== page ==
Snag List

It has been over a month since my last post, and even that was brief. This hints that I’m rather busy, although I have blogged three whole times over at Strange Bedfellows, so it is more a case of neglect on this side.

The thing that I’ve been busiest with in the past three weeks is getting a more advanced draft of my first chapter to my supervisor (I should add this isn’t the first draft of a first chapter, it is a later draft of the chapter which will come first). It needed restructuring, some re-ordering, more links made to the rest of the thesis shape, and I’ve supplemented all that with some surprisingly (for me) high theory. It has Derrida in the first paragraph. Serious stuff, you know. That chapter was sent off for feedback today, and the whole process starts again with chapter two soon. Once I catch up with the other things I’ve been ignoring lately (including work stuff, exercise, leaving the house and washing dishes).

The graduate community in my college have just received a very nice new graduate centre. It is very nice. Like multi-million-pound nice. It feels like a real privilege to have access to such amazing facilities. Access, this week, has been something of a problem though. The card readers which lock the doors weren’t working yet, so instead of 24/7 access it has been locked at night for security. This is top of the builders’s snag list.

Yes, snag list, a term for all the odds and ends that need fixing before the builders hang up their hard hats. I’ve taken quite a liking to the term, since it quite succinctly sums up all the tidying up that needs to be done to a thesis in your third year. Some snags are bigger than others – like, faulty door locks and major theoretical misunderstanding. Others are more minor, like a paint job, or making paragraph links more sensible. There are plenty more snags to be encountered in the coming months, but as long as I don’t have to completely relay the foundations I think I’ll make it.

And now, some pictures of said graduate centre (via Wadham Alumni on Flickr).


A rare visit

After my PhD angst about how empty college is in the vacation, I’m feeling a bit more positive about the absence of undergraduates after a visit to my college library this week. I don’t tend to use it because most of the texts I need are too specialized but also because during the term time it is hiving and as a result can be quite noisy. Most days this week I’ve had the whole library all to myself, and it was quite pleasant.

While searching for photos of the library I came across these on Flickr. They were taken in 1971 and 1977, but the interior hasn’t changed a bit and I love the effect their age conveys – plus the emptiness.

GKC/COOX/2/5/3 Wadham College, University of Oxford, 1971 & 1977


GKC/COOX/S/1 Wadham College, University of Oxford, 1971 & 1977

Missing, though, are the piles of unclaimed (finalists?) notes that currently line the walls.

I’m currently preparing a conference paper for the Autumn – and by the time I give it I’m sure the rest of college will be back and in the college library. So I best make use of it while I can…


I’m demonstrating a peculiarly British tendency this week since my work has been disrupted by snow. I had a meeting in Nottingham yesterday evening with the Theatre Writing Partnership (I’m on the board, not a theatre writer), and found it a fairly terrifying drive there and back. So bad that I stopped in Leicester, so I didn’t get back here until early afternoon. I missed a computer class on Endnote, which is really annoying.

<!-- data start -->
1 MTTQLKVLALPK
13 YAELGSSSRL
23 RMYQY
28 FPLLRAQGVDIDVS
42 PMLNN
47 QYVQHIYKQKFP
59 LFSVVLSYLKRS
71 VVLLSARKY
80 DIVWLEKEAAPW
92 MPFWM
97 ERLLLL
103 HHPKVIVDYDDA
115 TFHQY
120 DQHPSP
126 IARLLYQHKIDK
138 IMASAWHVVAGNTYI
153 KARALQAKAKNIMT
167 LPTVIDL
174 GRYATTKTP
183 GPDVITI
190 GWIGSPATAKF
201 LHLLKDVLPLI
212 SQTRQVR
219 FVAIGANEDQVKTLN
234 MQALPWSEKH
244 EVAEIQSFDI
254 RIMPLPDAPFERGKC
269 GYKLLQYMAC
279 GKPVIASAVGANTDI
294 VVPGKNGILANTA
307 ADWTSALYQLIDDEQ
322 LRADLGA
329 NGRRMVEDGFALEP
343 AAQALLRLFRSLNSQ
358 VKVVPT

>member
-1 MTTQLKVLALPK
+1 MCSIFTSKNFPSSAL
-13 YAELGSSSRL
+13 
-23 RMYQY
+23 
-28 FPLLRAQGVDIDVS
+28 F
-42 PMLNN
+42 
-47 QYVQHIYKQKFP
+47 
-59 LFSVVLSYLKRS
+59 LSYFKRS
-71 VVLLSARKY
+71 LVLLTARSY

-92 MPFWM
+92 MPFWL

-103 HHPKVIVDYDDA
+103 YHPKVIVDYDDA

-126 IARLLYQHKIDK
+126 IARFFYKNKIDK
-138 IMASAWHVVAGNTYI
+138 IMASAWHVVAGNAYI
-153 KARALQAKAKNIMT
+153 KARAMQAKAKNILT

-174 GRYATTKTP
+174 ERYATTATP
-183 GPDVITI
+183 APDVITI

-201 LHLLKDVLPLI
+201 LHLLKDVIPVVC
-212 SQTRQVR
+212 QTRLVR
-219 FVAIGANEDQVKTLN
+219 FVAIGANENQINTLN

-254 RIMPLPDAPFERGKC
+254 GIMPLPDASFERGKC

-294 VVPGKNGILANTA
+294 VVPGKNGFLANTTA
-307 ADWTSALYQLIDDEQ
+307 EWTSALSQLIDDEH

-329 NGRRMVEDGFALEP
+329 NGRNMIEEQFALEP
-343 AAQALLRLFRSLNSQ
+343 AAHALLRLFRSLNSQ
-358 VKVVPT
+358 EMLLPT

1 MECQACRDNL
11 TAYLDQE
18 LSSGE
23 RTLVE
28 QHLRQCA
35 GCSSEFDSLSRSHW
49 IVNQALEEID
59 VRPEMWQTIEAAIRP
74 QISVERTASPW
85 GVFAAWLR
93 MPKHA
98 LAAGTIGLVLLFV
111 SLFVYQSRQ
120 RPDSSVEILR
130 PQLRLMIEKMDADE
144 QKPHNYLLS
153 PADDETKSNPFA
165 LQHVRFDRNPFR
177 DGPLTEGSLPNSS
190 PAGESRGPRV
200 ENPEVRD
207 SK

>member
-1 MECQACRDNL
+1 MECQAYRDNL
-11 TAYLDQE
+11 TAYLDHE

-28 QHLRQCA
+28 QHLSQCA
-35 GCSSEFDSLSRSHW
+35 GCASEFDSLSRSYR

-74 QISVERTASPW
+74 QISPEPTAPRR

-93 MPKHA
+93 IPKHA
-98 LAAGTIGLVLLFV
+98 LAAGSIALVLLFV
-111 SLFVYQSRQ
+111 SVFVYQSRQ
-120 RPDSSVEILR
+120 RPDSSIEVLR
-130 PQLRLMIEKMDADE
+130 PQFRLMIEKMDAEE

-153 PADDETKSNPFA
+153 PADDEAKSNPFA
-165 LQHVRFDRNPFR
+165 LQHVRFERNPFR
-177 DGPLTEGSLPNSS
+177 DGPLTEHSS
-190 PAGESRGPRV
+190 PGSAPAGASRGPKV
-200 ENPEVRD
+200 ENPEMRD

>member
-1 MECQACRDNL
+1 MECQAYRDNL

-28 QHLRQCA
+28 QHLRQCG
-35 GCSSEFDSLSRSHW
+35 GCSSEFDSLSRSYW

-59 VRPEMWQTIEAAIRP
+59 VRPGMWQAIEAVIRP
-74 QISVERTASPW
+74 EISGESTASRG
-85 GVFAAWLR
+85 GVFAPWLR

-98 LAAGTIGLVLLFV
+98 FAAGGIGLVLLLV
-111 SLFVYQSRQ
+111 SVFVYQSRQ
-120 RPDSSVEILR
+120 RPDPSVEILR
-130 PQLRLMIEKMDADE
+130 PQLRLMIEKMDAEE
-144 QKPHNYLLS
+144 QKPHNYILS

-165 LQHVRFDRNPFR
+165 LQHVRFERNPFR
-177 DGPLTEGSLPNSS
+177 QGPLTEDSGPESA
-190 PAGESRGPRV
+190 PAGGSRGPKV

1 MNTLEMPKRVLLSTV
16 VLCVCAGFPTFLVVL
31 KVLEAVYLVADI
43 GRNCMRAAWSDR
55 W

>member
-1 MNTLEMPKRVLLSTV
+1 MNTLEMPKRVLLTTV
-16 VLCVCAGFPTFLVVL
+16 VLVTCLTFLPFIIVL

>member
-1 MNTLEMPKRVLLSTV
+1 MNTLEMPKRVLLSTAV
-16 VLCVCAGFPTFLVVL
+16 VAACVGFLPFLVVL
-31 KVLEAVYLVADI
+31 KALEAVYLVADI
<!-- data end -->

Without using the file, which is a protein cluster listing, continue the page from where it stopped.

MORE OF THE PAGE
My MA annotated dissertation was waiting in the post box when I got back. The examiner thought the latter two chapters were the strongest, which goes to show that I know nothing since I thought three was the weakest. I aim to take the research I’ve already done for this and make it into a journal article, but this term getting the thesis started must come first.

Last week ended with the Wadham graduate advisee dinner and this week with the college Christmas dinner. I feel like a turkey they are fattening up. I know they say Christmas comes earlier every year, but the 8 week terms here mean that the halls are already ringing manically with carols.

Contemporary Canon = Anthologies?

So, I’m starting to settle into research here now, but not before dressing up for the matriculation ceremony.

Wadham Graduate Freshers 2010


Funny gowns aside, I’m doing some research training through the English Faculty and the Humanities Division, and I’ve agreed a deadline for my first bits of work with my supervisor. I’m starting by looking at female absence in Northern Irish poetry pre-1995, which allows me to look at the verse both literally in terms of the number of women publishing and how women were publishing and the themes of the canonical/anthologised verse. Pre-1995 work is a little out of my comfort zone, but it is still important.

I spent the weekend at the University of Leicester – my former home – at a PG Contemporary Women’s Writing Network event. I’ve just joined the steering group, so I can’t take any credit for the excellent ‘Theory and Practice in Women’s Writing Event’. The focus on feminist and queer theory combined with workshops on teaching and publication was a refreshing change from the usual conference panel structure.

The New Chapter (and thesis)

I’ve arrived in Oxford, and I’m settling in to life in the city and in my college, Wadham. My first week was a tumble of inductions and MCR events – but I’m preparing tonight for my first proper day of research tomorrow.


I’m spoiled here for the use of books since the Bodleian has copyright status and therefore has most of what I could ever desire. I haven’t found the correct door to enter this land of bibliophilic dreams, yet.

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